Andreas Wimmer

Andreas Wimmer

UNI: 
aw2951
kw2510@columbia.edu
Andreas
Wimmer
Lieber Professor of Sociology and Political Philosophy
Department: 
Sociology
Room: 
605 Knox Hall
Office Hours: 
By Appointment
Areas of Specialty: 
Comparative Historical Sociology, Theory, Research Design, Social Networks, Culture

Van C. Tran

Van C. Tran

UNI: 
vct2105
vct2105@columbia.edu
Van
Tran
Assistant Professor of Sociology
Campus Phone: 
212-854-4115
Department: 
Sociology
Room: 
607 Knox Hall
Office Hours: 
By appointment.
OFFICE ADDRESS: 607 Knox Hall, 606 W. 122nd St., New York, NY 10027
Areas of Interest: 
Immigration, Race and Ethnicity, Urban Poverty, Social Inequality, Public Policy, Population Health
Education: 

Ph.D., Harvard, 2011

Biographical Note: 

Van C. Tran is a sociologist whose primary research focuses on the incorporation of post-1965 immigrants and their children as well as its implications for the future of ethnic and racial inequality in the United States. His other research interests include neighborhoods, urban inequality, and population health, with a focus on the Hispanic/Latino population and New York City neighborhoods. Some of his recent work also adopts a comparative approach to the study of migration in the United States, in Europe, and in China. For more information, see his personal website. For recent updates, see News.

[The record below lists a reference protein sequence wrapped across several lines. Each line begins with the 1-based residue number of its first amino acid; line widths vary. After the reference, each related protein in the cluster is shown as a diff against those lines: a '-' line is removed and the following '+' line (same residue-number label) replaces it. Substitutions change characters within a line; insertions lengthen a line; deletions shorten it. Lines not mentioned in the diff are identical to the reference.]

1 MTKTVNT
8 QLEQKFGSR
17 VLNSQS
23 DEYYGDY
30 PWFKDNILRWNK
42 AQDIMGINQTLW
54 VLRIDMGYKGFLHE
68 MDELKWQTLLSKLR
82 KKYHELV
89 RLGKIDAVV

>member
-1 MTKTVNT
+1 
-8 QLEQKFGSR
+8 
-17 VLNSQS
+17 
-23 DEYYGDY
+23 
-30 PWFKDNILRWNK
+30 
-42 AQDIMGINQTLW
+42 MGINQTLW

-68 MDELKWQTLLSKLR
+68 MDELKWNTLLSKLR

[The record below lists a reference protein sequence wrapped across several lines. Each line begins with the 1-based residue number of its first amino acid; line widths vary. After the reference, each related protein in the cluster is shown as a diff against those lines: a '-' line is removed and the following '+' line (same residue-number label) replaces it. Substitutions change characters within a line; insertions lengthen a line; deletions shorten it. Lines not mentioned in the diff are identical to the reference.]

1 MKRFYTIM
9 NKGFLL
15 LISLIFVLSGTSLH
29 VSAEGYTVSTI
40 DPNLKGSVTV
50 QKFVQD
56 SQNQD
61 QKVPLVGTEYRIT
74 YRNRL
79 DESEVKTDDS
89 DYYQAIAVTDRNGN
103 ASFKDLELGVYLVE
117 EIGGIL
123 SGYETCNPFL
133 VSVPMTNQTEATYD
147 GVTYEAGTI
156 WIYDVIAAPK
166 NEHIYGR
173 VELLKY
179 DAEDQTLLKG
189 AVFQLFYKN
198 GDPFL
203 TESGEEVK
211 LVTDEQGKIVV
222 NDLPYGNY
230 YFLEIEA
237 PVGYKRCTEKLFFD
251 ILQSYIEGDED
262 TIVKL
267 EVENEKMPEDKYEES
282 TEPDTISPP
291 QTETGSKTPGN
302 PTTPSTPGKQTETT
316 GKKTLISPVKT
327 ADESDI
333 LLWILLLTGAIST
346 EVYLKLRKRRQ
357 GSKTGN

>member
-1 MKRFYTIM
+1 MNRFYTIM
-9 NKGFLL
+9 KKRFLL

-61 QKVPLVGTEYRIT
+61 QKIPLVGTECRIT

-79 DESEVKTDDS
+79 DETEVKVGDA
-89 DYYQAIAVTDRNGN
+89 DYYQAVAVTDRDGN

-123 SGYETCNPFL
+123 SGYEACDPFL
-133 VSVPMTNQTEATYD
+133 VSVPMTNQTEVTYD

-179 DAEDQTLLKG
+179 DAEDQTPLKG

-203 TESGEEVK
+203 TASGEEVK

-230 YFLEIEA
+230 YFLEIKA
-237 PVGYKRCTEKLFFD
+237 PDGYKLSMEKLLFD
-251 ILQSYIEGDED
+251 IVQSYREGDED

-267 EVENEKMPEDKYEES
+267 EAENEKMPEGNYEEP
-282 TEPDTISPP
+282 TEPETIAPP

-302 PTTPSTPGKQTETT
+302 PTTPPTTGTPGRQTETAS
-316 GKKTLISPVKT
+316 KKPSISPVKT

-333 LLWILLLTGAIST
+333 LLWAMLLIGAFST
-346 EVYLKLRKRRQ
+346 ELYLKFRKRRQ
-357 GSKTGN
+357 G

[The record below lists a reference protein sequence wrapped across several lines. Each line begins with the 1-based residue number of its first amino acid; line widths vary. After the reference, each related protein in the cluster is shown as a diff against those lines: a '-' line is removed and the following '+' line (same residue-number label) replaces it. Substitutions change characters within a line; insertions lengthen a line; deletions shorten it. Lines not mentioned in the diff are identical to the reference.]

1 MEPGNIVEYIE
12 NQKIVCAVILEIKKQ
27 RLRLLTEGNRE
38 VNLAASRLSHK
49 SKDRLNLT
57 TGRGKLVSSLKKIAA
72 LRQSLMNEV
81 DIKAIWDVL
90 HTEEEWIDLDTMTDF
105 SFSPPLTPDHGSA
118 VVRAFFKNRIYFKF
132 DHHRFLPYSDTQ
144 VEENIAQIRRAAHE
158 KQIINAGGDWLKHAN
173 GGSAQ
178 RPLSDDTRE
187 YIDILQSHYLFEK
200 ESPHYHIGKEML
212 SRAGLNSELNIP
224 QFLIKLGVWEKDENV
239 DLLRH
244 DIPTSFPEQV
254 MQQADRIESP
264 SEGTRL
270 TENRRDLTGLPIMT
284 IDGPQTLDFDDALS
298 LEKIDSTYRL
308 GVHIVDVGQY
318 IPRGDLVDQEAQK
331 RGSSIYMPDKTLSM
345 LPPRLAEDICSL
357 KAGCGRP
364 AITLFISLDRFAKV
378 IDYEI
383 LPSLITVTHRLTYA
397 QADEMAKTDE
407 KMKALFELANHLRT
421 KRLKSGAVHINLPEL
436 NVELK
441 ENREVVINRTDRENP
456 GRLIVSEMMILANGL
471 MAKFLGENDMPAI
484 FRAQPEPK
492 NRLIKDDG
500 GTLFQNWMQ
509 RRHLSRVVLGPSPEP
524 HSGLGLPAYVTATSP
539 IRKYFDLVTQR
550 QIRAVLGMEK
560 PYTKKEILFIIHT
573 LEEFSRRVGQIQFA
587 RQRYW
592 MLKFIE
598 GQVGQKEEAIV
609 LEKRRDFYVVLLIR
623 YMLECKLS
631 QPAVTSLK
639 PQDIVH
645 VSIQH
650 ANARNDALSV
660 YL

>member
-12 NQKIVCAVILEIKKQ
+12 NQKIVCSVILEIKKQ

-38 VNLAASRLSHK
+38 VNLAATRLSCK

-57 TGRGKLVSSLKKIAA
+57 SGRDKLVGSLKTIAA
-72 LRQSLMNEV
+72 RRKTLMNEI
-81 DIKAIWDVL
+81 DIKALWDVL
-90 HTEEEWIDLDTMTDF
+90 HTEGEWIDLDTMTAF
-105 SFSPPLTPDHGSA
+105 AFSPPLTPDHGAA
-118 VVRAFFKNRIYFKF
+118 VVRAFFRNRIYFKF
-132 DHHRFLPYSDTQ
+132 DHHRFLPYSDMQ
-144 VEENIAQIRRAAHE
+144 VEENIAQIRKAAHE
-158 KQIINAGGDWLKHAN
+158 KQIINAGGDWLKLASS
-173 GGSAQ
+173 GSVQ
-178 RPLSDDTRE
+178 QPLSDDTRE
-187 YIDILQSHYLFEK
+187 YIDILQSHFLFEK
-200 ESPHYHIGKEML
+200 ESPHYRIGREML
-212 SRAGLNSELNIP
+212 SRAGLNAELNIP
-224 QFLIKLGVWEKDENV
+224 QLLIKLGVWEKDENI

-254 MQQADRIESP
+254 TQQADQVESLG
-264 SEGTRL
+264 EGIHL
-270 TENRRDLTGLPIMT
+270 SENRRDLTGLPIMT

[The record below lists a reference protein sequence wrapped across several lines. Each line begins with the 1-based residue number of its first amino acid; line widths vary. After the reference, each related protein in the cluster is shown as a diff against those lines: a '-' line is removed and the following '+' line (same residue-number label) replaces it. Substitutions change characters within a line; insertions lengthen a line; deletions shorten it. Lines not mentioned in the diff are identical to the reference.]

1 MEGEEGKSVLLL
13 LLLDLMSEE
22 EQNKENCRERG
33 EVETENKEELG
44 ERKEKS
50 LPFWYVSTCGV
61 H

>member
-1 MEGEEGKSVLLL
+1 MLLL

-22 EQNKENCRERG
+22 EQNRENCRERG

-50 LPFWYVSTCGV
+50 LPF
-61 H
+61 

Courses offered Fall 2017:

Fall 2017: Senior Thesis Seminar (Undergraduate)

Fall 2017: Qualitative Social Analysis (Graduate)

Fall 2017: Race, Ethnicity, and Migration Workshop

Office hours Fall 2017:

Please sign up here.

Publications: 

For a full list, see Publications.

Teresa Sharpe

Teresa Sharpe

UNI: 
ts2785
Teresa
Sharpe
Director of Undergraduate Studies

Adam Reich

Adam Reich

UNI: 
ar3237
ar3237@columbia.edu
Adam
Reich
Assistant Professor
Department: 
Sociology
Room: 
Knox 705
Areas of Interest: 
Economic Sociology, Medical Sociology, Sociology of Work, Social Movements, Social Control
Education: 

Ph.D.  University of California, Berkeley, 2012

Biographical Note: 

Adam Reich received his PhD in sociology from UC Berkeley in 2012, and was a Robert Wood Johnson Health & Society Scholar at Columbia from 2012 to 2014.  He focuses on economic and cultural sociology.  Much of his research concerns how people make sense of their economic activities and economic positions within organizations.  Reich is the author of three books, the most recent of which is Selling Our Souls: The Commodification of Hospital Care in the United States (Princeton, 2014).  He is also the author of several peer-reviewed articles, which have appeared in journals such as the American Journal of Sociology and Social Science & Medicine.

Bruce Western

Bruce Western

UNI: 
bw2562
Bruce
Western